Freudmann was a frequent performer at my college campus, performing solo but building layers upon layers with a loop recording pedal. Many of his recordings are done without other musicians or overdubbing, just him and his technology. He calls his goofy style “CelloBop” and composes many instrumentals along with folky songs with words.
Adobe Dog House is his best mix of the two formats out of his many albums. With 10 instrumentals and five songs including vocals, it is contemplative, haunting, slightly bizarre, and tremendously fun. At times his lyrics and song titles (“Abra Cadaver”, “River Skeeters”, etc.) border on nonsense, but there’s always the sense of a man testing the limits of his compositional and improvisational skills. He quotes other music from Deep Purple to the Star Trek theme, which of course endears him to me immensely.
In most cases, I prefer studio albums to live performances, but part of Freudmann’s appeal is his infectious playfulness in concert. Adobe Dog House captures that playfulness quite well, but still takes itself just seriously enough to suggest that every note of every song was placed very deliberately. If nothing else, the inclusion of Freudmann’s dreamy “Over the Rainbow” cover should earn it a place in collections of renditions of that classic tune.
Last Tuesday, Bill Nye “The Science Guy” debated the head of Answers in Genesis, Ken Ham, on the feasibility of creationism as a scientific explanation of the origins of life, the universe, and everything. Nobody won, no one was convinced, and a sizable portion of the commentariat believed Nye just showing up gave Ham credibility he didn’t deserve.
You can watch the whole debate on YouTube. Right away, you’ll discover something odd.
Ken Ham doesn’t know what words mean.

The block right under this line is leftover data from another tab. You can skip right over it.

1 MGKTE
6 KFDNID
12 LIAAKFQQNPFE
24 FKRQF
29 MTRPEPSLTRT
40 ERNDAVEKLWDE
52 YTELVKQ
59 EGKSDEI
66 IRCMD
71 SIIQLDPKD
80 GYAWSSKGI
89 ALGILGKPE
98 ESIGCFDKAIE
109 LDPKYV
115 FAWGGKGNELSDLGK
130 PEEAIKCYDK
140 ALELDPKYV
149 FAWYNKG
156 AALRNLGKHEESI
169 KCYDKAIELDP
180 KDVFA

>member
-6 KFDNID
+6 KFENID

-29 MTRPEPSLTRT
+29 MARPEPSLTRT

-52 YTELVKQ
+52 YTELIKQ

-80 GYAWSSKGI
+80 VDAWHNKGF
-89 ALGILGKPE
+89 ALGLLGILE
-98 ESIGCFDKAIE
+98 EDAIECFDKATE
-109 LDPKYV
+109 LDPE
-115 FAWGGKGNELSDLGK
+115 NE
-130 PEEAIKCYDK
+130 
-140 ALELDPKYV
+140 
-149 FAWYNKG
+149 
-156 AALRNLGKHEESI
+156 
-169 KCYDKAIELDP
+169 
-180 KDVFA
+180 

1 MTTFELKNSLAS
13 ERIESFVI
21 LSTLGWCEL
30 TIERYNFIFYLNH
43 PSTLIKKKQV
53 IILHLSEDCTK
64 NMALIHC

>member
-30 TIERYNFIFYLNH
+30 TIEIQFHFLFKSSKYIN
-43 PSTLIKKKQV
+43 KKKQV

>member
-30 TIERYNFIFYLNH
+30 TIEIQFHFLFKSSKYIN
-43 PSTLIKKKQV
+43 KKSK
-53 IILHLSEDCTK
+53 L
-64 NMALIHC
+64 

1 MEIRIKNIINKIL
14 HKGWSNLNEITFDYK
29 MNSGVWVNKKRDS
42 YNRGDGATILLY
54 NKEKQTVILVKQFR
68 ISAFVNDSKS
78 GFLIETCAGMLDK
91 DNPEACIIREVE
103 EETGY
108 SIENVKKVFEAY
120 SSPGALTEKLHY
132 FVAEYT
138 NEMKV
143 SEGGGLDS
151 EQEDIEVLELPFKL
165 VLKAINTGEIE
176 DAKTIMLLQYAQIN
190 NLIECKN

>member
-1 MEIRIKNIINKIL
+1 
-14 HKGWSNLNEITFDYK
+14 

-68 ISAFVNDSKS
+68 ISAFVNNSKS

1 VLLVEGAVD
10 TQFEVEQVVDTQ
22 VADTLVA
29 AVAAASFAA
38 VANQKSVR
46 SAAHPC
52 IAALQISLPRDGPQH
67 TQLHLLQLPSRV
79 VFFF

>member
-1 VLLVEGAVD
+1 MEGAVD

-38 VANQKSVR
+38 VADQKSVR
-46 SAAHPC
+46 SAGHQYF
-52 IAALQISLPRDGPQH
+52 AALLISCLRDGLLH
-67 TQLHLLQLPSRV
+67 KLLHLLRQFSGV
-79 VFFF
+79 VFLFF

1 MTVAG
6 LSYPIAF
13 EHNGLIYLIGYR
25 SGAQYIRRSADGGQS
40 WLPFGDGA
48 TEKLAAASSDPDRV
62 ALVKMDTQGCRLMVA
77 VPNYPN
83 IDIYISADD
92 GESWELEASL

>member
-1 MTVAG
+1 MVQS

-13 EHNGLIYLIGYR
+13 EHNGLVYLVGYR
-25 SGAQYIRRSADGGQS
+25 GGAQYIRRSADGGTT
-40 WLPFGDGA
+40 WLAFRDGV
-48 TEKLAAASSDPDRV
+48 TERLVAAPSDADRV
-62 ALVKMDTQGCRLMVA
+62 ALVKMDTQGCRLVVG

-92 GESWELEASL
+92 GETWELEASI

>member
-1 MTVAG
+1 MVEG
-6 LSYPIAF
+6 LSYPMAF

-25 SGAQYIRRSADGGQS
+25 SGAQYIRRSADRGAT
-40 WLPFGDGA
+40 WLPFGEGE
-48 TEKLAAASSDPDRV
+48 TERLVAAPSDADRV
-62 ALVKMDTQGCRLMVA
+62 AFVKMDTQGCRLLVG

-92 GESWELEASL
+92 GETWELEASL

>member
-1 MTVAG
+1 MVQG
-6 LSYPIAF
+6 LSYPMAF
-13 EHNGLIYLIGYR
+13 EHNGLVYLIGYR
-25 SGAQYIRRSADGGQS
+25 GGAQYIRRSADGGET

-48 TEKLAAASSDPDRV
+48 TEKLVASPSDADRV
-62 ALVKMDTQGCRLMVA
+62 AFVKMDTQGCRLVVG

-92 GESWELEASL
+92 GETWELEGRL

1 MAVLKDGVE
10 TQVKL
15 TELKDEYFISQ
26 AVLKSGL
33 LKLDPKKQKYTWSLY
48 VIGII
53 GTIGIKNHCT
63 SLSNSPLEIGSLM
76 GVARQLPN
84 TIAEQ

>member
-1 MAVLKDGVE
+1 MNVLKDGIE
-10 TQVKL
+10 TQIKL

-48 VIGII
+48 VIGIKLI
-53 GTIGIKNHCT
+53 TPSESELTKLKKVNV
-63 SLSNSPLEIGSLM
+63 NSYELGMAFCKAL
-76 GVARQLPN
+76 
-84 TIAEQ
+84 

…or at least their connotations. Apologetics is an actual term for arguing rationally in favor of a controversial opinion, but in common parlance it’s usually applied by opponents, referring to someone defending the indefensible.
Ken Ham likes having cartoons of himself drawn.
The debate opened with an animated commercial for the Creation Museum. The minute detail of the cartoon Ham wearing a lapel mic juxtaposed with the obvious unreality of a comet swooshing by and a Tyrannosaurus Rex contemplating eating him is exquisite. (Moments later, Ham cheekily directs Rexy back to his exhibit, and the terrible lizard roars and stomps away obediently.)
The moderator was clearly anxious to be parodied on SNL.
CNN’s Tom Foreman made awkward jokes, adopted Pixar’s lamp as his illumination source, and generally resembled Chris Parnell.
Nye and Ham didn’t disagree on everything.
Look at them both using the same brand of laptop. Gives you hope for humanity, doesn’t it?
Ken Ham doesn’t know what words mean (part 2).
Ham’s presentation began with the claim that scientists are using the word “science” wrong. He later freely admitted that he worked backwards from the conclusion that the Bible’s account of six days of creation was literally true.
The past is kind of adorable.